Gardasil (quadrivalent human papillomavirus [types 6, 11, 16, 18] recombinant vaccine)
This safety review evaluated the potential risk of autoimmune diseases and cardiovascular diseases associated with the use of Gardasil. Health Canada's review did not find any new safety issues concerning Gardasil. Health Canada has communicated this information to Canadians and will continue to monitor this issue. The safety of all vaccines, including Gardasil, is under continuous monitoring by Health Canada and the Public Health Agency of Canada.
Hospira health products
Fourteen health products manufactured by Hospira had incorrect, outdated or missing safety information on the inner/outer labels and/or package insert of certain lots. The labels on the products and/or the package inserts are being corrected as soon as possible to include the most updated information approved by Health Canada.
This safety review evaluated the potential risk of neurological side effects associated with the use of melatonin in the pediatric population (newborn to 18 years old). Health Canada's review concluded that there is limited data about neurological side effects associated with the use of melatonin in the pediatric population. Health Canada will continue to monitor this issue.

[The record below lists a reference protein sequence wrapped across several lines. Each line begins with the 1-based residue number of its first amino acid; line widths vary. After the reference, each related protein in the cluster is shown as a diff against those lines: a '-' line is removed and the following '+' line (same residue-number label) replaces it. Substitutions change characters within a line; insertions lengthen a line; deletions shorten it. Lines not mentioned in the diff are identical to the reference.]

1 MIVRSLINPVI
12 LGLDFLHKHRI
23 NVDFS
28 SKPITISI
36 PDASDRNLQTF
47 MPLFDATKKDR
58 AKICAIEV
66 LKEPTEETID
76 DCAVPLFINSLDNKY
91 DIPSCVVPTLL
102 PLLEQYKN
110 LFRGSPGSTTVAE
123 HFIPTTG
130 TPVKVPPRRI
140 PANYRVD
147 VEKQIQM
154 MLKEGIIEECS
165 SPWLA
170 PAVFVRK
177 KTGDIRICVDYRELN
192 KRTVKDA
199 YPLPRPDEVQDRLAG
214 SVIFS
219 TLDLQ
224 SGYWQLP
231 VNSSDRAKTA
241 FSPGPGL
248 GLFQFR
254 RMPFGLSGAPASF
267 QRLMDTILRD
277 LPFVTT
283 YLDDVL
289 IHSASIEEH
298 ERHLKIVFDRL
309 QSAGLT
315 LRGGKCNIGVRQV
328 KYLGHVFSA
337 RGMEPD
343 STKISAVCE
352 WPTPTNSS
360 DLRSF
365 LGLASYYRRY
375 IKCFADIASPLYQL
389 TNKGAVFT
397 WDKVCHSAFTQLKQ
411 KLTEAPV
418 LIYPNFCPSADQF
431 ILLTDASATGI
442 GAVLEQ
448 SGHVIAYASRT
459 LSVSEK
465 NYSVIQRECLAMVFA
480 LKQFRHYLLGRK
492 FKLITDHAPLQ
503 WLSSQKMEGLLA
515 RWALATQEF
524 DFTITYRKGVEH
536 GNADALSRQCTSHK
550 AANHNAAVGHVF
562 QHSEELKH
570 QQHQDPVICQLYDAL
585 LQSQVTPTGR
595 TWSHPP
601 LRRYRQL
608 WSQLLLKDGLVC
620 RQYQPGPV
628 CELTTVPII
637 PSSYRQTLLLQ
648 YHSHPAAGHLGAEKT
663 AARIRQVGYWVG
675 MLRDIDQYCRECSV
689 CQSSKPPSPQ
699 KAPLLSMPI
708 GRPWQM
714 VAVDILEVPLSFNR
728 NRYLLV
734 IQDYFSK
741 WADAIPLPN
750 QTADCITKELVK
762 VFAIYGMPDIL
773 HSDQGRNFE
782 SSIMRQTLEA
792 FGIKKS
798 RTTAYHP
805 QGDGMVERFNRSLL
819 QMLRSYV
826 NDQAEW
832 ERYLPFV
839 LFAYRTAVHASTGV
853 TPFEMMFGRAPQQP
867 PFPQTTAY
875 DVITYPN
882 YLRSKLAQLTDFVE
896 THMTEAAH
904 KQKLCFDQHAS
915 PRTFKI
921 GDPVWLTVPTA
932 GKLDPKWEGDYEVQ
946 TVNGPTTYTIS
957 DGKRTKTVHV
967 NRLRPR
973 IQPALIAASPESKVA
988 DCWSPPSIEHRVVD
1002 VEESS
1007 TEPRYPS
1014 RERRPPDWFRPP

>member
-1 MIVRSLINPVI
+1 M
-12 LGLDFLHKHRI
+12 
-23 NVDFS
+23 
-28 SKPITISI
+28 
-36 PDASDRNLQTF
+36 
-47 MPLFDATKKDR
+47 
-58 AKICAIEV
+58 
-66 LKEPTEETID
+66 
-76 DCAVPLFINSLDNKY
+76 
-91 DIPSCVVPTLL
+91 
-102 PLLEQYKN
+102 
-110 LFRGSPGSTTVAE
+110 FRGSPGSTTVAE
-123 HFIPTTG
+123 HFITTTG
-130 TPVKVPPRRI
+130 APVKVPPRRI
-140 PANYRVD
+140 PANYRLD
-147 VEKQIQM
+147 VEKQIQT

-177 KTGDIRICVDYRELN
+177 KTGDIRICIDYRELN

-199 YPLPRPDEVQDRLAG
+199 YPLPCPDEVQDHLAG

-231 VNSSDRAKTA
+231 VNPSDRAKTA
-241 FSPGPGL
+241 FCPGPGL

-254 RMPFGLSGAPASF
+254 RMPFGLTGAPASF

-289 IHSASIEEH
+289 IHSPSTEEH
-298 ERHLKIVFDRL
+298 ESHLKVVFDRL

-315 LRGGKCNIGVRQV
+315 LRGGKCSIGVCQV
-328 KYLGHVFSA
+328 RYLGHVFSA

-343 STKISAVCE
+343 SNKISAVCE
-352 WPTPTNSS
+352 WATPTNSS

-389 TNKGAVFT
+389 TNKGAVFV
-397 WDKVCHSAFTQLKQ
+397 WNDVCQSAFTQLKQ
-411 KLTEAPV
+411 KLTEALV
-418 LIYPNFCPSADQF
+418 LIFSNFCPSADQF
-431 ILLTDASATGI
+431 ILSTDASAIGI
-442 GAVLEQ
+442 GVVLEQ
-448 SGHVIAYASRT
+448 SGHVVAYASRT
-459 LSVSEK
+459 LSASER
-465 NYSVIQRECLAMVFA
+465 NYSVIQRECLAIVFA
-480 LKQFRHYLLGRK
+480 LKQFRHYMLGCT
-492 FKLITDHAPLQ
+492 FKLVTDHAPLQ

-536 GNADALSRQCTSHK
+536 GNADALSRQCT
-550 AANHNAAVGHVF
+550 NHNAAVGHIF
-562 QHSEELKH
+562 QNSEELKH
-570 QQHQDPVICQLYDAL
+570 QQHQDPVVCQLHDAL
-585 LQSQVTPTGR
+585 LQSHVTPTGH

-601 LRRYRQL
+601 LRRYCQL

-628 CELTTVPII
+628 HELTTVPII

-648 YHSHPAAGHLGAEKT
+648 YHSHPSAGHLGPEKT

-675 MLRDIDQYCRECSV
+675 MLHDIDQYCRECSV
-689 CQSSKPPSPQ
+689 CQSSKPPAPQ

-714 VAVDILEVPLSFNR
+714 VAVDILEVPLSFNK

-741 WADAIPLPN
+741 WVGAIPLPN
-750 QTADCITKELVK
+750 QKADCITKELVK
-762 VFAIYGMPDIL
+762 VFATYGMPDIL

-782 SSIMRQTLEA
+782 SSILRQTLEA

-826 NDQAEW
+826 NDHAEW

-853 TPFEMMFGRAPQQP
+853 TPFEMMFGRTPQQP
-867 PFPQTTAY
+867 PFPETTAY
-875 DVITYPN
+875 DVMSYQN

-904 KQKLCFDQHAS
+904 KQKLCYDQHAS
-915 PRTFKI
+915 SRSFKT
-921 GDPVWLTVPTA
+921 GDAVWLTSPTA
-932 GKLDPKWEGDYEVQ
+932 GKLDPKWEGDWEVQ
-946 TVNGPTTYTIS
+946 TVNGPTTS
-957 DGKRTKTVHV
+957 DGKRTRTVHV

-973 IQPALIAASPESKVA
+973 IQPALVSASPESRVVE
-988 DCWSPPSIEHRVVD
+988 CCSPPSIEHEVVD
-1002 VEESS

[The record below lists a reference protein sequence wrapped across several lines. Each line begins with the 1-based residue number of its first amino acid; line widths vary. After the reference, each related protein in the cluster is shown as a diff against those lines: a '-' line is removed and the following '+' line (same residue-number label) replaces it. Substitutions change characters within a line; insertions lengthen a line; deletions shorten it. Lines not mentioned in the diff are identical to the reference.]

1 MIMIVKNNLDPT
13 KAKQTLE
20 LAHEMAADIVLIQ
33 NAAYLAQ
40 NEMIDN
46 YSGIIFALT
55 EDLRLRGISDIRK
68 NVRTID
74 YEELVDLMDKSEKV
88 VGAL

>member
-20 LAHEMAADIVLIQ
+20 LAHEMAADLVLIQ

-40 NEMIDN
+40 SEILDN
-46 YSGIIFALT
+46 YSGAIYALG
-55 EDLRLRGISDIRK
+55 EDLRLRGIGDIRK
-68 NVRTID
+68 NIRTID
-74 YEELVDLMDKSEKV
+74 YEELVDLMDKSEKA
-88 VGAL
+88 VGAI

System 83 Plus reprocessing devices
Reports of infection have been associated with the use of System 83 Plus reprocessing devices in the United States. An infection could result from inadequate reprocessing of complex endoscopes such as duodenoscopes with a closed elevator (lifter) channel. At this time, it is recommended not to use the System 83 Plus device to reprocess complex endoscopes and to use an alternative method.
Unauthorized health products